Lenalidomide (Revlimid) in Patients With Previously Treated Chronic Lymphocytic Leukemia
Lenalidomide is designed to change the body's immune system and may also interfere with the
development of tiny blood vessels that help support tumor growth. Therefore, in theory, it
may decrease or prevent the growth of cancer cells.
Before you can start treatment on this study, you will have what are called "screening
tests." These tests will help the doctor decide if you are eligible to take part in this
study. You will have a complete medical history and physical exam. Blood (between 2-4
teaspoons) and urine will be collected for routine tests. For patients taking Coumadin,
blood will be collected (2-4 teaspoons) to measure anticoagulation in order to closely
monitor your clotting ability for the purpose of adjusting your Coumadin dose, if necessary.
This blood test is called an INR (International Standard Method to follow anticoagulation).
You will have a bone marrow biopsy and aspirate. To collect a bone marrow biopsy and
aspirate, an area of the hip is numbed with anesthetic, and a small amount of bone marrow
and bone is withdrawn through a large needle. These two collections are performed as one
single procedure. You also will have an electrocardiogram (ECG - a test that measures the
electrical activity of the heart). Women who are able to have children must have a negative
urine pregnancy test.
If you are found to be eligible to take part in this study, you will take lenalidomide by
mouth every morning at about the same time for 28 days. This is considered 1 cycle. The
dose and schedule of lenalidomide may be adjusted up or down depending on how your disease
responds and the side effects you experience.
During this study, you will have blood samples (about 1 tablespoon each) taken once a week
during the Cycle 1 until a stable dose of lenalidomide has been found. You will then have
about 1 tablespoon of blood drawn every 2 weeks for an additional cycle and then once a
month from then on while you are on study. Blood tests (about 1 tablespoon each) may be done
more frequently if the dose of medication needs to be adjusted or if you experience side
effects. Every month during the first 3 months, you will have a physical exam to see how you
are doing. You will have a physical exam every 3 months from then on. After the first 3
months of treatment, a bone marrow biopsy and aspirate is going to be collected to evaluate
your response to the treatment. In participants who continue to receive treatment, a bone
marrow biopsy and aspiration are going to be repeated every 6 months during the first year,
and then once a year after that while on study.
You will be required to return to M. D. Anderson at least once a month, for the first 3
months, and until a stable dose of lenalidomide has been established. Following this, you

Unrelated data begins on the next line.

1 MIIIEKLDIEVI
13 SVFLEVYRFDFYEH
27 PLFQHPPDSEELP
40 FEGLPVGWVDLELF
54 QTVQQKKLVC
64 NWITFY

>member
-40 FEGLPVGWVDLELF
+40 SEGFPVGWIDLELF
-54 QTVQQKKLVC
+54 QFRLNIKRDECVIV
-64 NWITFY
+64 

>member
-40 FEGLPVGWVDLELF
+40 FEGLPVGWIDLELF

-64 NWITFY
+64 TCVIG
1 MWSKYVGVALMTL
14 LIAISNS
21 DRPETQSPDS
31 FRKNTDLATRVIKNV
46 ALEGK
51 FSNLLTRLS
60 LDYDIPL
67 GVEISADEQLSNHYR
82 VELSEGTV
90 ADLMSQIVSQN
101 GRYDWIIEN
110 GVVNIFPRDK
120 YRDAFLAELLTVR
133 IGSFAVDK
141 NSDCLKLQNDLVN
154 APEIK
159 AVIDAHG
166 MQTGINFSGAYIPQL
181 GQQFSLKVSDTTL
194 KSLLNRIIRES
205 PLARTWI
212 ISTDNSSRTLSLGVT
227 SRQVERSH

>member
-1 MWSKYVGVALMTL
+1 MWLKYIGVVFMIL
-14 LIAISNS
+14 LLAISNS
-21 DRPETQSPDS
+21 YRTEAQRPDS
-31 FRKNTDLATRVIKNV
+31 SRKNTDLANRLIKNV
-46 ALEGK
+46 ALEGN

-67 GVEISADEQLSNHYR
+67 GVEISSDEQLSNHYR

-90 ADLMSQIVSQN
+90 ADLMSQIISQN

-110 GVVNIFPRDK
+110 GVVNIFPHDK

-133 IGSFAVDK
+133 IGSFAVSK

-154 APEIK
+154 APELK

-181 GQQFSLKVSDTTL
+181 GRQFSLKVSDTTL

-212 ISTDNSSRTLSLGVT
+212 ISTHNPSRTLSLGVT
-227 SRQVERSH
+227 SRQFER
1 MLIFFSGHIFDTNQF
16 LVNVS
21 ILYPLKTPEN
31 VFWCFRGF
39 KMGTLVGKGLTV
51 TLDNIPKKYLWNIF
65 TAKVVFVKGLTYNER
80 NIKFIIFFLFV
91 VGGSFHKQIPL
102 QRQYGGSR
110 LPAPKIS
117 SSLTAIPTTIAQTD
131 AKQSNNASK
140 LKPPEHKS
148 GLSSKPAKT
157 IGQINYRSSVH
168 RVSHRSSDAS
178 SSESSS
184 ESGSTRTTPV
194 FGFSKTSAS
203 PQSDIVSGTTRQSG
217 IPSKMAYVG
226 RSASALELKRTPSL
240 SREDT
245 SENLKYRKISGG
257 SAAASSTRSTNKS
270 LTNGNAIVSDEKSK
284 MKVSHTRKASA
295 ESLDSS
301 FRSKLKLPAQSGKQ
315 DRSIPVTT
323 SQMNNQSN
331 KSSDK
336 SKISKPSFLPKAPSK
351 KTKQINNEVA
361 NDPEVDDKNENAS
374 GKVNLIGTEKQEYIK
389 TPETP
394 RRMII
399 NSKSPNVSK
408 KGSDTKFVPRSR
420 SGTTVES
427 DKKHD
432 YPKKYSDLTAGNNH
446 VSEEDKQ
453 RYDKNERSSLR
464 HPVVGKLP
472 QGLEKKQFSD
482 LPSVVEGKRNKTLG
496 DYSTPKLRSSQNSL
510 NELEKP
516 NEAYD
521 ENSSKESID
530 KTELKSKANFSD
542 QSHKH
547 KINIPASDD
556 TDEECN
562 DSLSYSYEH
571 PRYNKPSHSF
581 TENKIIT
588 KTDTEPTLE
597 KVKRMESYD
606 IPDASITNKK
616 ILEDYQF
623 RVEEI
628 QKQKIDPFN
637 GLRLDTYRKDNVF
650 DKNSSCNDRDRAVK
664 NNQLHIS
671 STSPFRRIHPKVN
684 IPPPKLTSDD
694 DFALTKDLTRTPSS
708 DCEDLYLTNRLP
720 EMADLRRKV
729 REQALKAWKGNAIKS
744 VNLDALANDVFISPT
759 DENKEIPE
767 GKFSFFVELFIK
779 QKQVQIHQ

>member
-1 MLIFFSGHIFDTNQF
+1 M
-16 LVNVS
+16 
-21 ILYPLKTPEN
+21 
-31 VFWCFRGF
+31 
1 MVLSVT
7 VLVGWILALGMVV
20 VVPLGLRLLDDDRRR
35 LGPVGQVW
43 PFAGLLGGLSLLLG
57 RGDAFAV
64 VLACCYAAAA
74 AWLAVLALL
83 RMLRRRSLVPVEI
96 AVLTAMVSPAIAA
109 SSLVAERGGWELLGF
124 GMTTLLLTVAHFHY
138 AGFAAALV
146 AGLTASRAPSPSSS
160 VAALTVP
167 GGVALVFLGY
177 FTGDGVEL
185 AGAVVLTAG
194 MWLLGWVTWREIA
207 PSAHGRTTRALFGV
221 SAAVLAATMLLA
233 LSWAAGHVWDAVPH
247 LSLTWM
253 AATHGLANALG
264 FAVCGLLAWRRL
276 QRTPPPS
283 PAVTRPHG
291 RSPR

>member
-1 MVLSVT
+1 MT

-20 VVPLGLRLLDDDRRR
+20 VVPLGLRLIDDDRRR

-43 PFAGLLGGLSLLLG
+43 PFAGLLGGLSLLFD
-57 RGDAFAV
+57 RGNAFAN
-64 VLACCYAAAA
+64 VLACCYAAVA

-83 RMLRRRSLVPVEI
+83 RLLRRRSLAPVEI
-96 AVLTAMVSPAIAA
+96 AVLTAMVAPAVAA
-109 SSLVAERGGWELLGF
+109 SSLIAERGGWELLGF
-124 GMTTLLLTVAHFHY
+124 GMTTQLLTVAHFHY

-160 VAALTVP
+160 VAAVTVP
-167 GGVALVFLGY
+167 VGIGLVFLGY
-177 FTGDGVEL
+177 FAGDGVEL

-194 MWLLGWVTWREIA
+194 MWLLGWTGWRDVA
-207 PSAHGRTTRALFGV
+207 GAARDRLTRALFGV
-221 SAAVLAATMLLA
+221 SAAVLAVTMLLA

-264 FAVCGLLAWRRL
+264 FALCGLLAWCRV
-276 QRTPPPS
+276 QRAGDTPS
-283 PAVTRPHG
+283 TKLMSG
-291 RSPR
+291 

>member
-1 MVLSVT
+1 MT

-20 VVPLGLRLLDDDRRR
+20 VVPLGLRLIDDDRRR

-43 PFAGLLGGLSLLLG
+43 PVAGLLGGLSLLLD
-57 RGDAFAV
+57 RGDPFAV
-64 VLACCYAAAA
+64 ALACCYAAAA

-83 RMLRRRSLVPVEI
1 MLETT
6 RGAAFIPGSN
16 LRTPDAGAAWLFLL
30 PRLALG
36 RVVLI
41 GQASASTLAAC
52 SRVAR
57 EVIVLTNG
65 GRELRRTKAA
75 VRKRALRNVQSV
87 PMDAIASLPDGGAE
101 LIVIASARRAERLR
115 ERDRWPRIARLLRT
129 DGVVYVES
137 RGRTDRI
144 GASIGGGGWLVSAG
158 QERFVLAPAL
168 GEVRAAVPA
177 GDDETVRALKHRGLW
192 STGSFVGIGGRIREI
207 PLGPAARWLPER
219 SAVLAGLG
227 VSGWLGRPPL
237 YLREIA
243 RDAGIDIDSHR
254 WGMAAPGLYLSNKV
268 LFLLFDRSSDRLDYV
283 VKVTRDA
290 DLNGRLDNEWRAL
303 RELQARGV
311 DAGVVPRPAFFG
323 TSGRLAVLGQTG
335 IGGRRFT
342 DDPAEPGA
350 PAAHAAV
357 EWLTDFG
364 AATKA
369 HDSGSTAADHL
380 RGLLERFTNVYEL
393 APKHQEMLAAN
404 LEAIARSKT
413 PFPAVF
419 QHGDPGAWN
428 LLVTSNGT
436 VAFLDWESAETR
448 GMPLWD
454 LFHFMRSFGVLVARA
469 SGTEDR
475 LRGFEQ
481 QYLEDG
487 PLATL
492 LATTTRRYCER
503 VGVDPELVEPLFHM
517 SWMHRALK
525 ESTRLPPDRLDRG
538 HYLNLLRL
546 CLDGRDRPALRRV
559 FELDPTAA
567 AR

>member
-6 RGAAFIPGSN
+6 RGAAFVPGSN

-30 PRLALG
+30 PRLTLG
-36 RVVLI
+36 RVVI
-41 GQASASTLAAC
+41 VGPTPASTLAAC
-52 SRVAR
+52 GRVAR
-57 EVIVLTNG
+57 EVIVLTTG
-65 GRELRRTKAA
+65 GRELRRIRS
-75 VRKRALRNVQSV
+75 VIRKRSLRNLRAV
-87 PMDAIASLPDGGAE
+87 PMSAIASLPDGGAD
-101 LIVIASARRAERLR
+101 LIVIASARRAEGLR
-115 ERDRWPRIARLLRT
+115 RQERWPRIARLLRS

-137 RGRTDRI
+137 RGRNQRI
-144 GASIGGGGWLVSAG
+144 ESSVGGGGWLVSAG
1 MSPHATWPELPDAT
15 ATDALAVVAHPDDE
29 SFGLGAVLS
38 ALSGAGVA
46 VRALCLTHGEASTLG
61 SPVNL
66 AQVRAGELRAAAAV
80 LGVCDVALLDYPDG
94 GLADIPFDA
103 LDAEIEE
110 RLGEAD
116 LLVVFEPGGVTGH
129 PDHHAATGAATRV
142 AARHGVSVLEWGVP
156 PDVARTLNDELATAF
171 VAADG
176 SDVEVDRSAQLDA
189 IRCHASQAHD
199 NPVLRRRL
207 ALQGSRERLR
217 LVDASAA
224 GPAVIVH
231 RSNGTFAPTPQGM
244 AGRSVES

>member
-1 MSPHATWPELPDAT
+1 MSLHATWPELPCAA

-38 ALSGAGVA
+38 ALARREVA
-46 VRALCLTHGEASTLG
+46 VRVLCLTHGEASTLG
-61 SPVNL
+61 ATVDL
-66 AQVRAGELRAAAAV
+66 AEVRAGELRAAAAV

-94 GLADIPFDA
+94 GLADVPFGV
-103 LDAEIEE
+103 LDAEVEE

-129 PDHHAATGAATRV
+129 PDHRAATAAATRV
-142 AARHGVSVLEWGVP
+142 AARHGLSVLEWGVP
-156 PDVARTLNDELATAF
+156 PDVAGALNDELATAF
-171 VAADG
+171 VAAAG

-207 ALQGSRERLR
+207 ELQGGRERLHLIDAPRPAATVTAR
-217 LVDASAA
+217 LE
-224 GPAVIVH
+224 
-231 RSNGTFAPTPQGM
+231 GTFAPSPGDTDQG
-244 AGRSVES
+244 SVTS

will be required to return at least every 3 months while taking the medication . Women who
are able to have children must have a negative pregnancy test 10-14 days before the start of
therapy and a repeat pregnancy test 24 hours before the start of lenalidomide, every week
for the first 4 weeks, every 4 weeks if they have regular menstruation, every 2 weeks if
their periods are irregular, and 30 days after they stop taking lenalidomide. Only if you
have had a hysterectomy or no menstrual periods for at least 24 months in a row, will you
not be required to have these pregnancy tests and use birth control.
You may continue to receive treatment as long as your disease is responding and no
intolerable side effects occur. You will be taken off study if the disease gets worse or
intolerable side effects occur.
This is an investigational study. Lenalidomide is approved by the Food and Drug
Administration (FDA) for the treatment of specific types of myelodysplastic syndrome (MDS)
and in combination with dexamethasone for multiple myeloma. Lenalidomide use in chronic
lymphocytic leukemia is considered experimental. Up to 45 patients may take part in this
study. All will be enrolled at M. D. Anderson.
Allocation: Non-Randomized, Endpoint Classification: Safety/Efficacy Study, Intervention Model: Single Group Assignment, Masking: Open Label, Primary Purpose: Treatment
Number of Patients in Overall Response Categories
Overall Response defined as participant had either complete response (CR) or partial response (PR) assessed after three cycles, at six months and yearly thereafter using the NCI-Working Group Criteria: Complete Response, Complete Response with Nodules, Partial Response, or No Response.
Evaluated after three 28-day cycles of lenalidomide.
Alessandra Ferrajoli, MD
UT M.D. Anderson Cancer Center
United States: Food and Drug Administration
|UT MD Anderson Cancer Center||Houston, Texas 77030|